Monday, January 4, 2016

We used to make things in this country. #223: wooden produce baskets

Hard to believe that this product could withstand up to 175 pounds per square inch before bursting.

Oh oh!  I've been using the basket to hold old radio tubes.  Still, ignorance of the law is no excuse! Book him, Danno!

From a time before fruit came wrapped in plastic.  In the very first issue of Canadian Woodworker, dated January 1919, it was announced that Canadian Wood Products Limited was to build a factory at 1000 Gerrard Street East in Toronto.  Designed by the architectural firm of Hynes, Feldman & Watson, the factory would be two storeys high, made of concrete and brick, and boast electric lighting and steam heating, all for the then princely sum of $45,000.

Times were good for wooden products.  In the very same issue we find the following notice:
"J. E. Ray, Canadian Trade Commissioner in Manchester, England, was a visitor to Toronto recently. Mr. Ray is very optimistic as to the prospects facing the Canadian woodworking industry. There is a marked shortage of wooden ware of all kinds in Britain today and British manufacturers are very anxious to secure large quantities of Canadian wood products. As an instance, a Manchester firm asked him to inquire into the prospects of securing 2,000,000 blocks 2 inches square to be used for teaching children the alphabet. There is a marked demand for tool handles,washboards, tubs and wooden toys including blocks, toy houses, wooden trains, cart wheels, checkers and chess sets. Mr. Ray states that the shortage of furniture is very marked and that the stocks of doors, windows and building material are very low. In his opinion the markets of the Old Country are open to Canadian manufacturers for the next three or four years and after that competition will be keener and it will be a case of quality, service and price."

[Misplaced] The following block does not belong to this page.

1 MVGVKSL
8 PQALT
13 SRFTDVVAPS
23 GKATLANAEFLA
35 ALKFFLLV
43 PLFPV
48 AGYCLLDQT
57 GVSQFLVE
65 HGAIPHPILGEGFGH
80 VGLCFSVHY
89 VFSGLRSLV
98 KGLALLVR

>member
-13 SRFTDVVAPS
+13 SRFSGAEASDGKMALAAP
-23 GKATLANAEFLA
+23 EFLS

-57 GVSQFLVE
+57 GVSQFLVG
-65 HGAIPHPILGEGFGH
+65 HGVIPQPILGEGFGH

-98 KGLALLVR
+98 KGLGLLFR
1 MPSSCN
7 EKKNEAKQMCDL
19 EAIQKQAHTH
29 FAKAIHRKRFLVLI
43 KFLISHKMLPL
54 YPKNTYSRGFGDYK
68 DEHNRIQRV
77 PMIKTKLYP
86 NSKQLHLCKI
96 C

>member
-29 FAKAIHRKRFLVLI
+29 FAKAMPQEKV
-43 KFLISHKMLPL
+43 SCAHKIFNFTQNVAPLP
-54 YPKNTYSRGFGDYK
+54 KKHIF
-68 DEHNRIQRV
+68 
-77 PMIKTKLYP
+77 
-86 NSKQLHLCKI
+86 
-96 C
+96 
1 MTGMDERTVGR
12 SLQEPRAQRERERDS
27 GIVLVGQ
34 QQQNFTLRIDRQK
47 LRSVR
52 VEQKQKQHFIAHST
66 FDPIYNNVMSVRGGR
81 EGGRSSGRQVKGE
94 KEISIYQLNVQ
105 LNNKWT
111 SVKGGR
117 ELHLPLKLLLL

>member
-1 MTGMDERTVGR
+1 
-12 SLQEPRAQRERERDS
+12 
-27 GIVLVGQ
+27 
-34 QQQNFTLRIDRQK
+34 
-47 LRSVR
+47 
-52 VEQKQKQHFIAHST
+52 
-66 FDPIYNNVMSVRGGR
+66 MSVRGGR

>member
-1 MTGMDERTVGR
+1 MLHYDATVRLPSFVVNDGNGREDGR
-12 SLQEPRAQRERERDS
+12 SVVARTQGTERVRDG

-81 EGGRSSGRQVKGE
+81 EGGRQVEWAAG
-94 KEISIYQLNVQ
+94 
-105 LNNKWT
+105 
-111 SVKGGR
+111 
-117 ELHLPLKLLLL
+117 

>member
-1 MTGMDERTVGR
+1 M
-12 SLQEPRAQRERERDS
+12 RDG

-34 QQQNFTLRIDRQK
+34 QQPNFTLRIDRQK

Jumping forward in time, in December 1955 Canadian Wood Products Ltd. bought an 11,000 square foot plant in Victoria Harbour. Previously occupied by the Great Lakes Fur Dressers and Dyers Limited, the new company planned to expand it to 14,000 square feet and to hire 50 employees.

Sometime since, the company disappeared.

The Acme Paper Products Company Limited may still be in business in North York (Toronto).

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